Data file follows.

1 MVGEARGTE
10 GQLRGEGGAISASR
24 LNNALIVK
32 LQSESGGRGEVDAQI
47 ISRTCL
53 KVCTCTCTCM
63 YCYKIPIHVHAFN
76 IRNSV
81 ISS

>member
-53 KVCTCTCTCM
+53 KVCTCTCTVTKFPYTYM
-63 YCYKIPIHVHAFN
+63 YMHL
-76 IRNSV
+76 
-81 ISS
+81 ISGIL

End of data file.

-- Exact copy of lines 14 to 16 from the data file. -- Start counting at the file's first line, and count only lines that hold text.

+63 YMHL
-76 IRNSV
+76 